Znamennīy Raspev

(Rus. "chanting by signs")
   Chant of the Russian Orthodox church. The term coincides with chant books of the late 15th century accompanied by azbuki ("alphabets") listing neume types with Slavonic names. The earliest Russian sources date from the late 11th century but are written in notation derived from the earliest Byzantine type that has not been deciphered, and political turmoil in the 13th century may have prevented the importation of Byzantine innovations. Even the numerous alphabetic tables in the 16th century do not solve the notation problem entirely because they do not agree. A reform associated with Ivan Shaydur about 1600 assigned fixed pitches to the neumes, thus severing all relations with the Byzantine tradition of notating intervals.
   When Patriarch Nikon (ruled 1652–1656) promoted the polyphonic singing of the chant, groups opposed to it splintered in schism from the Russian Orthodox Church. These "Old Believers" saw polyphony as a threat from Roman Catholicism. The importation of Western staff notation during the reign of Peter the Great (1689– 1725) bolstered the new polyphonic chant and marginalized the traditional monophony.

Historical dictionary of sacred music. . 2006.

Look at other dictionaries:

  • Chant —    Vocal music of religious rites the world over. Chant connotes the sacred more consistently than any other kind of music. Although certain traditions may not hold to all of them, common characteristics of chant include: texts drawn from ancient …   Historical dictionary of sacred music

  • Demestvenny —    Highly elaborate Russian Orthodox chant used for solemn feasts; derivative of kalaphonic chant, heard today only in the congregations of Old Believers.    See also Znamennīy Raspev …   Historical dictionary of sacred music

  • Gretchaninoff, Alexander Tikhonovich — (25 October 1864, Moscow – 3 January 1956, New York City)    Composer who diverged from the Russian Orthodox tradition by his irregular use of chant and occasional instrumental accompaniment. His {}Missa Oecumenica (1944) sets the Latin mass text …   Historical dictionary of sacred music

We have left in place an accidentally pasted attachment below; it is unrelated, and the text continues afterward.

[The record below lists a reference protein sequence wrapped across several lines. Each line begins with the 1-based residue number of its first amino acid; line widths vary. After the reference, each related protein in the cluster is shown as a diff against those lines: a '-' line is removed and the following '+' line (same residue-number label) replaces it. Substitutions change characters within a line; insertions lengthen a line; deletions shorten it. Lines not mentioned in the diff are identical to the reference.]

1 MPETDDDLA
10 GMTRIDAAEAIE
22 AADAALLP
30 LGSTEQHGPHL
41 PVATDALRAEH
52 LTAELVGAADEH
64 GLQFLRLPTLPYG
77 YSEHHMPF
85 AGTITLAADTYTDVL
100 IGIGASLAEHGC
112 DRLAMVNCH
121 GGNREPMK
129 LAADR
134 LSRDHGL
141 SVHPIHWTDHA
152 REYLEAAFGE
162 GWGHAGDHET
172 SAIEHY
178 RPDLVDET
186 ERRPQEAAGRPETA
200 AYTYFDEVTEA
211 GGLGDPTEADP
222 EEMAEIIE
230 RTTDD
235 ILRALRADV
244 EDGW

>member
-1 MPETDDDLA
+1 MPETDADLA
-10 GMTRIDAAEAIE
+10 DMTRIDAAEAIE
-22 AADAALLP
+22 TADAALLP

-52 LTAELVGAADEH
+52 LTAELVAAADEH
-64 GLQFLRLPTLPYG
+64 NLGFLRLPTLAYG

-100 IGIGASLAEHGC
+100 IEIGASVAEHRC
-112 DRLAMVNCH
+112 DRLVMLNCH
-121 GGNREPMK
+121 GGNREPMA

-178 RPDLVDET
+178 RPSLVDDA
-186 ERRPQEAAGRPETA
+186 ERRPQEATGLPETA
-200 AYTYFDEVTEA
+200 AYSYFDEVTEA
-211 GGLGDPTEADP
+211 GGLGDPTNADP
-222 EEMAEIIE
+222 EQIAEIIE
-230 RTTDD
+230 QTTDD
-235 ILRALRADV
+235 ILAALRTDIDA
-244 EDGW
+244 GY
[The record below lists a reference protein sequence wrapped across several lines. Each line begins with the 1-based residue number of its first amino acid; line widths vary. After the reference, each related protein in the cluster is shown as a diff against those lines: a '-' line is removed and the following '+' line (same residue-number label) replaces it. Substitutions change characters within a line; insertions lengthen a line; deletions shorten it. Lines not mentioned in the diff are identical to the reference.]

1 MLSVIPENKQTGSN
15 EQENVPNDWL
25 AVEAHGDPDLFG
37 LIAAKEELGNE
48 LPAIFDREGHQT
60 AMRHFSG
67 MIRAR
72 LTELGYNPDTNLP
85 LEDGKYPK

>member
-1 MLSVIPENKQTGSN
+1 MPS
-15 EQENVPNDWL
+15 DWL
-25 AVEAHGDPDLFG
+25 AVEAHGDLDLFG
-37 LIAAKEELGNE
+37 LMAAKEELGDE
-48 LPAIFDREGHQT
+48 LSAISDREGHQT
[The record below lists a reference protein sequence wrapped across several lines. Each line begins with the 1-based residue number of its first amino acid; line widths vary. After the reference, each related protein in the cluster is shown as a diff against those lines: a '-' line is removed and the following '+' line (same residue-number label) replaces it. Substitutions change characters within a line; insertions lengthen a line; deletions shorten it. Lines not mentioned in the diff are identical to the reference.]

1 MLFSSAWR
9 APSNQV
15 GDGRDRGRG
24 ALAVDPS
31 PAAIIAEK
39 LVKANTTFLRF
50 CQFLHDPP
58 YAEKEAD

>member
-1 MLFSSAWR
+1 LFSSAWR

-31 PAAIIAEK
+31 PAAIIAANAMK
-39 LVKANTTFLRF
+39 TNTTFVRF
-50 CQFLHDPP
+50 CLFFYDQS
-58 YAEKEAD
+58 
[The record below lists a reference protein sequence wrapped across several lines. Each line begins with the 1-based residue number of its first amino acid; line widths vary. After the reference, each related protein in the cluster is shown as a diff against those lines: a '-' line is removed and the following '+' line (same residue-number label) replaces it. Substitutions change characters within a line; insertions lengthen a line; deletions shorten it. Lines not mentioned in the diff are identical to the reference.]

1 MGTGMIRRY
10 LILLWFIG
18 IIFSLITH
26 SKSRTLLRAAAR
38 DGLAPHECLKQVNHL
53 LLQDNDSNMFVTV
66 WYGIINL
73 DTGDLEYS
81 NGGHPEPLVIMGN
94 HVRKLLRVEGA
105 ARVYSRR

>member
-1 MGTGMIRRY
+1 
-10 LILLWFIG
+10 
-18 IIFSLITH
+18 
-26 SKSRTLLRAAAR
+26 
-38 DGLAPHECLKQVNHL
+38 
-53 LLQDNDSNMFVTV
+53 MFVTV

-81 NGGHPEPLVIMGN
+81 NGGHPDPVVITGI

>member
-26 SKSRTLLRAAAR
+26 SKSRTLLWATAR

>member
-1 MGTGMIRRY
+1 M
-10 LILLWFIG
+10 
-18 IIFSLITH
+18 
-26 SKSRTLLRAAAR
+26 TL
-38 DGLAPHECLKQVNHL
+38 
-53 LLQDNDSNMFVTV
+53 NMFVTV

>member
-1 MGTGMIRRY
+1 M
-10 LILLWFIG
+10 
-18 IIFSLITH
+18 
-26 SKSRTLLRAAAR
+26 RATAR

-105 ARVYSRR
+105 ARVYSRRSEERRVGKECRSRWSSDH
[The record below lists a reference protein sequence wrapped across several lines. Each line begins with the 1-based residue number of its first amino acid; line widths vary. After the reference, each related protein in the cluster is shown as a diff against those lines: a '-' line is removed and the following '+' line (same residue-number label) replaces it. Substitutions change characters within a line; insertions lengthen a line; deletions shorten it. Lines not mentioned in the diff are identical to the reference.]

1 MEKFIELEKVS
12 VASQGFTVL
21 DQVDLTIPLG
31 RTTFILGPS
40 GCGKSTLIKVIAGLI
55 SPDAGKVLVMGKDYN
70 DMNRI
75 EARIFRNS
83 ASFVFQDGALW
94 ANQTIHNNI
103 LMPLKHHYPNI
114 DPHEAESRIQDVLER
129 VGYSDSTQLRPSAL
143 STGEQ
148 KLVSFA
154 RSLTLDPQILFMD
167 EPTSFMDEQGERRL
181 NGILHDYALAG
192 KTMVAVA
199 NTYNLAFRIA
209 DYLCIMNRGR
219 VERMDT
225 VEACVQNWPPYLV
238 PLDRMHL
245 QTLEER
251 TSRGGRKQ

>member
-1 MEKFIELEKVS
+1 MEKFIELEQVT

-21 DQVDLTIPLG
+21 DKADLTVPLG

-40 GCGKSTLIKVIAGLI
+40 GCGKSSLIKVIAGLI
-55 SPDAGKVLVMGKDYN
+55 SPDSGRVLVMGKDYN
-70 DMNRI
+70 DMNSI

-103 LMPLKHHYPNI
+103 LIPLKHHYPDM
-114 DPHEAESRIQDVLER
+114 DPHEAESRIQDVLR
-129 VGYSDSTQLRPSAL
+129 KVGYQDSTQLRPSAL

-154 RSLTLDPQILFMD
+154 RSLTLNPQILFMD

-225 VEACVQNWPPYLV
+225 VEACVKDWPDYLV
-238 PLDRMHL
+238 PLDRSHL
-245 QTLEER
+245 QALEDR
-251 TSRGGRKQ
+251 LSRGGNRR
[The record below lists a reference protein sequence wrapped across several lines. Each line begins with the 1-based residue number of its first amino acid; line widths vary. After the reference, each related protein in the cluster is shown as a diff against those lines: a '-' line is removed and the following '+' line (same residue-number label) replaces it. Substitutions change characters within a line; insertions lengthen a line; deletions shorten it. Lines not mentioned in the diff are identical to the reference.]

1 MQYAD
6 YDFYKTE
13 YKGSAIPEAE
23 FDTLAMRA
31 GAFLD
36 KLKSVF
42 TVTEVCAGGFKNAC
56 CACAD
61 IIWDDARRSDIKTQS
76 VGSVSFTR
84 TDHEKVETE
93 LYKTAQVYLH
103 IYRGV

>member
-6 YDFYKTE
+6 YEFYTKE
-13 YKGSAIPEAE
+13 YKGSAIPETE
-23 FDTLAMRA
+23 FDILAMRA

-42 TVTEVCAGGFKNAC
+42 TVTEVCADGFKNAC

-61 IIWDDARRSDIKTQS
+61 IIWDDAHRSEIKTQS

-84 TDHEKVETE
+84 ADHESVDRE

• Kievan Chant —    Variant of znamennīy raspev dating from the 17thcentury characterized by formulaic repetition …   Historical dictionary of sacred music

  • Moscow —    The capital of Russia was the principal center for Russian Orthodox sacred music. Tsar Ivan III established the gosudarevī pevchiye {}d’yaki (ruler’s singing clerks) after 1472 to sing at court functions and all important religious services.… …   Historical dictionary of sacred music

  • Polyphony —    The art of combining simultaneous melodies, the hallmark of Western music (excluding the non melodic drones of some Byzantine chant and Hindu music). It is believed that polyphony originated as an improvisation technique, a means of… …   Historical dictionary of sacred music

  • Russian Greek Chant —    Russian Orthodox chant of uncertain origins, dating from the 17th century and characterized by periodic phrases and strong meter, unusual for religious chants.    See also Kievan Chant; Znamennīy Raspev …   Historical dictionary of sacred music

  • Tchaikovsky, Piotr Ilyich — (7 May 1840, Votkinsk, Viatka district, Russia – 6 November 1893, St. Petersburg)    Renowned chiefly for concert music, Tchaikovsky took a serious interest in the condition of Russian Orthodox music, editing the complete sacred choral works of… …   Historical dictionary of sacred music

Share the article and excerpts

Direct link
Do a right-click on the link above
and select “Copy Link”

We are using cookies for the best presentation of our site. Continuing to use this site, you agree with this.